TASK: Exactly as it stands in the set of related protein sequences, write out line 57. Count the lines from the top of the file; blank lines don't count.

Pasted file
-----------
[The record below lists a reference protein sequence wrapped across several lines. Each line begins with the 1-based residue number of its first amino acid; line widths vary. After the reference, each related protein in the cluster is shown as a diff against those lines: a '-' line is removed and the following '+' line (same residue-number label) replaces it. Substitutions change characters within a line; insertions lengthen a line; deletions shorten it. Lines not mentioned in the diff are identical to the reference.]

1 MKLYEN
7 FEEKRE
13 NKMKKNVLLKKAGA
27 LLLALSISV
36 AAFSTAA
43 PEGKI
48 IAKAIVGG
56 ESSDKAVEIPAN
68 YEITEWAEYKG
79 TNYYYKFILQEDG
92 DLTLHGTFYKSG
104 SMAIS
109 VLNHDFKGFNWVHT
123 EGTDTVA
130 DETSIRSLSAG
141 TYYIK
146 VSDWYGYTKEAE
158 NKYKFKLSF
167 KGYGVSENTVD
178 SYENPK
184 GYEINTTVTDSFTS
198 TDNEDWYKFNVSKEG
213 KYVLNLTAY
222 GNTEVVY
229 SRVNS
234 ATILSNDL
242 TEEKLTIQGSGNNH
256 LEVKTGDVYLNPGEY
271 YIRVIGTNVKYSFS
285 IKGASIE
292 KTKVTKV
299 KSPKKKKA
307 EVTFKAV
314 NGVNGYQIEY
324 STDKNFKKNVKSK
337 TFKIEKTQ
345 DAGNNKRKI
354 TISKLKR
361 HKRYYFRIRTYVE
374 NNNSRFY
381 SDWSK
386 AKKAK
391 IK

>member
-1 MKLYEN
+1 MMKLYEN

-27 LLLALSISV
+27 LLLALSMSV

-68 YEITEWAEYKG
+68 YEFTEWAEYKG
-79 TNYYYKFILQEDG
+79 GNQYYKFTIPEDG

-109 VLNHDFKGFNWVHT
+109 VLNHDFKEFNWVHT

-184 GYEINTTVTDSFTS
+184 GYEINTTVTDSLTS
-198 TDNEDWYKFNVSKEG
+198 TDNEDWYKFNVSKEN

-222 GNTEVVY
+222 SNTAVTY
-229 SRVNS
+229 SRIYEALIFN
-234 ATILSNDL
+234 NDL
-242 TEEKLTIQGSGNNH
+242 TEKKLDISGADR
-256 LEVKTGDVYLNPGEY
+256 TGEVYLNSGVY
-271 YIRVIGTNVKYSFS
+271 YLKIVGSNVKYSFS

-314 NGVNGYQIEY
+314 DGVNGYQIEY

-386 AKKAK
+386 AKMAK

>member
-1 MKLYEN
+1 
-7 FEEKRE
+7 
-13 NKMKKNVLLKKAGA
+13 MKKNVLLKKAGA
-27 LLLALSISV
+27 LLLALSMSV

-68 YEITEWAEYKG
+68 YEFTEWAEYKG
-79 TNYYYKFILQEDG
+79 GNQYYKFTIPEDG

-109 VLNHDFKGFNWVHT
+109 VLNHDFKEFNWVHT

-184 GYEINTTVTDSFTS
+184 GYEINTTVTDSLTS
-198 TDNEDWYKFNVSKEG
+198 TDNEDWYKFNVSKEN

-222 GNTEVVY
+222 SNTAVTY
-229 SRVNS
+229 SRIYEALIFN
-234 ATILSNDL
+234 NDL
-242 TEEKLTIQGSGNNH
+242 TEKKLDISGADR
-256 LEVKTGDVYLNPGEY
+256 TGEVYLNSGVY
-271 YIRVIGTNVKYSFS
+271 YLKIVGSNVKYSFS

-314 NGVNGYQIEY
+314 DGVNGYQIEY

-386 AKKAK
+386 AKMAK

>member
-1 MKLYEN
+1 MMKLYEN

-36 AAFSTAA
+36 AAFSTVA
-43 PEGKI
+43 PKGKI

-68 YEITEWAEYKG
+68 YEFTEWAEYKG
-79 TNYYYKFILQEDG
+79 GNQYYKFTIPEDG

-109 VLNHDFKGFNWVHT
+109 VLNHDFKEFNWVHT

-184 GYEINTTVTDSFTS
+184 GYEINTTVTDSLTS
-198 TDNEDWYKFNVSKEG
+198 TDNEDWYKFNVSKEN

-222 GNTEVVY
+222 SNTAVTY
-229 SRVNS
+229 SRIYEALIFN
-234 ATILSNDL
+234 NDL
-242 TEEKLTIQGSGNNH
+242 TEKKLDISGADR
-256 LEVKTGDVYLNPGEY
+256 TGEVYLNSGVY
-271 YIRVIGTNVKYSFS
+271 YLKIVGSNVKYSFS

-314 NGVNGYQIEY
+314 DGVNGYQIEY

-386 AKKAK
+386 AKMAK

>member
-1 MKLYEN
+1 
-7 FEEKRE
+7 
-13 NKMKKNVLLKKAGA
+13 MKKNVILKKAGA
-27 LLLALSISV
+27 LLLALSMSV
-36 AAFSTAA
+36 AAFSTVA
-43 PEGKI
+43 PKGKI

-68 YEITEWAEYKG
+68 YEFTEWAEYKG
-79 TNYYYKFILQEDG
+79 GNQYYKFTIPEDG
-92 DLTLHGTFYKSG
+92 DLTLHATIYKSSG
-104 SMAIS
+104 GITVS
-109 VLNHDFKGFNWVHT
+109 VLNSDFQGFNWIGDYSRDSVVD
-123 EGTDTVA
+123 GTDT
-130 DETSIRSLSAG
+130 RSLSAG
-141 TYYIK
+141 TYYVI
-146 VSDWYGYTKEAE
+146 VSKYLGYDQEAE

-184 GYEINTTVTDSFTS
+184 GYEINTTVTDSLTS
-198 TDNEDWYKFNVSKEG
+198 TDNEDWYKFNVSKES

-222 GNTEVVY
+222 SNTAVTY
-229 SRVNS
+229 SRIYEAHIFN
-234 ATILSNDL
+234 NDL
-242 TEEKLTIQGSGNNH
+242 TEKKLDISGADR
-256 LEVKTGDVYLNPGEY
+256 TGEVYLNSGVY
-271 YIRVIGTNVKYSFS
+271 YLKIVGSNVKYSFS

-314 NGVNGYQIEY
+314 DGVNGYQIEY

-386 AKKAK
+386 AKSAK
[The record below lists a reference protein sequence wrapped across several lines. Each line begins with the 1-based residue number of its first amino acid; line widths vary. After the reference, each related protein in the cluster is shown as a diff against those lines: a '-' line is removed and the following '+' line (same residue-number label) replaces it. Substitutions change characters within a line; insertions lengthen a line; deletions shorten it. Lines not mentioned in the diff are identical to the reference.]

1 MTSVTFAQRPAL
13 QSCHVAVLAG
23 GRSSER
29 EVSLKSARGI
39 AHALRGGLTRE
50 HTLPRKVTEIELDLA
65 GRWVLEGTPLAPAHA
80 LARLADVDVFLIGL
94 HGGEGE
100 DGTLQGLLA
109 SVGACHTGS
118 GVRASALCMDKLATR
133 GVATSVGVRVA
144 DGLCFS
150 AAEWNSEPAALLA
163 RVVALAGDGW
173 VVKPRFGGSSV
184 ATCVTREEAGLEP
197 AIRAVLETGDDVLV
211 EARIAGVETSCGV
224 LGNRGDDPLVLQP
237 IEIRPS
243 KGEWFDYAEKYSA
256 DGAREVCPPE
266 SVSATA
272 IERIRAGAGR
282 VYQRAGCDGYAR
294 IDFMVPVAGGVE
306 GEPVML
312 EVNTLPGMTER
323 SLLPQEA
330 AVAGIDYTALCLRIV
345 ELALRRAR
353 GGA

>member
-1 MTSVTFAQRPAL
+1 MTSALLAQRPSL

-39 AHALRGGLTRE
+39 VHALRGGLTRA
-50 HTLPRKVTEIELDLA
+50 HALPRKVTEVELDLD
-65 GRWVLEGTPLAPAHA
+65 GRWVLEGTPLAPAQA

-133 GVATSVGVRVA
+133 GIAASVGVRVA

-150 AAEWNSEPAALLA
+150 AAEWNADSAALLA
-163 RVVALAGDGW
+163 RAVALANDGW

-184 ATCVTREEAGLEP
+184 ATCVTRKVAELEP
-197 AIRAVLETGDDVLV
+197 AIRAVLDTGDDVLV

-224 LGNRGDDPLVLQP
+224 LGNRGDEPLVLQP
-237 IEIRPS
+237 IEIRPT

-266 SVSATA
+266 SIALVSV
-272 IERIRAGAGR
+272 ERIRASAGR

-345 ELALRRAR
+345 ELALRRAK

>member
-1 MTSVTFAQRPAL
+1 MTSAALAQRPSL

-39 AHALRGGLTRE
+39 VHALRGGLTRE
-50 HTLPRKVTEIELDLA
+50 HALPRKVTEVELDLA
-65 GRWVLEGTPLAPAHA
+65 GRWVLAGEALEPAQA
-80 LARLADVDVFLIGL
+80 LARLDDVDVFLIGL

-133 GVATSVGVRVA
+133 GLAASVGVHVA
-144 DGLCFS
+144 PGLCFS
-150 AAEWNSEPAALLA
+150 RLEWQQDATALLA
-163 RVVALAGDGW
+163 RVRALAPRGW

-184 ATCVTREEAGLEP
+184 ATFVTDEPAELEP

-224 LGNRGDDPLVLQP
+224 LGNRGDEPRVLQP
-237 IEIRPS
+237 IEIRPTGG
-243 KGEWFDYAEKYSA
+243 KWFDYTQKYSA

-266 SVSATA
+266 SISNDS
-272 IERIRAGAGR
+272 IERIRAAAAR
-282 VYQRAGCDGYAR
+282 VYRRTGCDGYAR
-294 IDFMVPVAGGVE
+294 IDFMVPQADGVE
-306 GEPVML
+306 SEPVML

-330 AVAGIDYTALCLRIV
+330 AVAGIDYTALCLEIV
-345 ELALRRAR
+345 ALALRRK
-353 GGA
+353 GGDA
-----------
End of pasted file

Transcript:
+184 GYEINTTVTDSLTS